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Biden Condemns Kabul Attack and Vows Retaliation

President Biden on Thursday denounced a terrorist attack at the Kabul airport that killed at least 13 American service members and injured 18 more, saying that the frantic evacuation of U.S. citizens and allies from Afghanistan will continue even as he pledged to hunt down those responsible for the attacks.

Mr. Biden spoke after the U.S. military sustained one of its highest single-day American tolls during its 20-year Afghanistan campaign.

“To those who carried out this attack, as well as anyone who wishes America harm, know this: We will not forgive,” the president said. “We will not forget. We will hunt you down and make you pay.”

The bombs were set off near a crowd of families at the airport gates who were desperately hoping to make one of the last evacuation flights out. Gunfire was reported in the aftermath of the explosions.

Mr. Biden said he had asked his commanders to find ways to target ISIS-K, the Afghan affiliate of the Islamic State, which claimed responsibility for the attacks earlier in the day on behalf of its loyalists in Afghanistan.

He vowed the United States would respond with force at “a moment of our choosing,” echoing President Bush’s remarks days after the attacks of Sept. 11, 2001.

“This conflict was begun on the timing and terms of others; it will end in a way and at an hour of our choosing,” Mr. Bush said, weeks before the U.S. military began fighting in Afghanistan.

Mr. Biden spoke from the East Room of the White House shortly after the Pentagon confirmed the deaths of the American service members in what officials said were suicide bomber attacks.

“These American service members who gave their lives,” Mr. Biden said, were “heroes who have been engaged in a dangerous, selfless mission to save the lives of others.”

He called Thursday “a tough day” and pledged that the United States would uphold its “sacred obligation” to the families of the fallen.

“These American service members who gave their lives,” Mr. Biden said, were “heroes who have been engaged in a dangerous, selfless mission to save the lives of others.”

The night before the attack, a senior U.S. official warned of a “specific” and “credible” threat at the airport by an affiliate of the Islamic State — the Islamic State Khorasan, or ISIS-K — and Western governments began urging people to leave the area.

Even with such a specific warning, military officials said, it would be very difficult to pick out a suicide bomber with a concealed explosive vest in a huge throng of people, like that at the airport.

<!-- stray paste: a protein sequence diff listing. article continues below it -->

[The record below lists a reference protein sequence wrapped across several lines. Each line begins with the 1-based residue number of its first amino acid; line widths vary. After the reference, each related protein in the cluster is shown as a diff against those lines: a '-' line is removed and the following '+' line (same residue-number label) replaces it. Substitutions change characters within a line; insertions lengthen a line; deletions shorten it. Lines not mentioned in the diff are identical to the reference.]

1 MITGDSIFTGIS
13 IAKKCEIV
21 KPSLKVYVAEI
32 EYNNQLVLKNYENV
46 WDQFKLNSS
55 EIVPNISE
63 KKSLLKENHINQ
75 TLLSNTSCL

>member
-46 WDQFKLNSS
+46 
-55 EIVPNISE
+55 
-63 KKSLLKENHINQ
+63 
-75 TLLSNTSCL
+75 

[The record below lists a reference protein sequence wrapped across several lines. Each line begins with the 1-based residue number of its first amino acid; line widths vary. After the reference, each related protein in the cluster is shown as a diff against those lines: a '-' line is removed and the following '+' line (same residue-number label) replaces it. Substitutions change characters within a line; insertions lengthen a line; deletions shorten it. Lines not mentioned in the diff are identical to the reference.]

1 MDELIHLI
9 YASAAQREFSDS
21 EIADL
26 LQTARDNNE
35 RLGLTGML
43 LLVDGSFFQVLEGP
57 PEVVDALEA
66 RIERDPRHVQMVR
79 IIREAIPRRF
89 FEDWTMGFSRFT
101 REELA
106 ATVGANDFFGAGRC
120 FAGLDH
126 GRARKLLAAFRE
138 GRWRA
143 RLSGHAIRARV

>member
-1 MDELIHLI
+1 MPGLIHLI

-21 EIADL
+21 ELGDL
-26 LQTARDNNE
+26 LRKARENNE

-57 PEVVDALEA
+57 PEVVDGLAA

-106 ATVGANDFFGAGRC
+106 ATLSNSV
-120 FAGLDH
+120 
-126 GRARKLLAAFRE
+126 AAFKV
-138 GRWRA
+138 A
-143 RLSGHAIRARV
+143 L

The troops who died Thursday were the first American service members killed in Afghanistan since February 2020. For the U.S. military, it was a day with more deaths than any other since 2011.

Those deaths were just the kind of military loss Mr. Biden has repeatedly said he was trying to avoid by ending America’s 20-year war in the country.

Acting against the advice of his generals and overruling some of his top foreign policy advisers, Mr. Biden made the decision in April that he could not ask more American troops — or their families — to sacrifice themselves for a war that he no longer believed was in the best interests of the United States or its allies.

The president has said that he did not want to call the parents of another Marine, soldier or airman killed in action in Afghanistan.

But the rapid takeover of the country by the Taliban caught the administration off-guard and set in motion a chaotic evacuation in which 6,000 American troops attempted to secure the Kabul airport against the Taliban and terror groups. Earlier this week, Mr. Biden rejected calls from lawmakers, activists and other world leaders to extend the American presence at the airport past Aug. 31, citing the potential for terrorist attacks.

Last Friday, as he pledged to evacuate all Americans and Afghan allies who wanted to leave the country, Mr. Biden vowed that “any attack on our forces or disruption of our operations at the airport will be met with a swift and forceful response.”

It was unclear on Thursday whether a military response of any kind was already in the works, or whether the U.S. troops on the ground had the capacity to strike back while also securing the airport.


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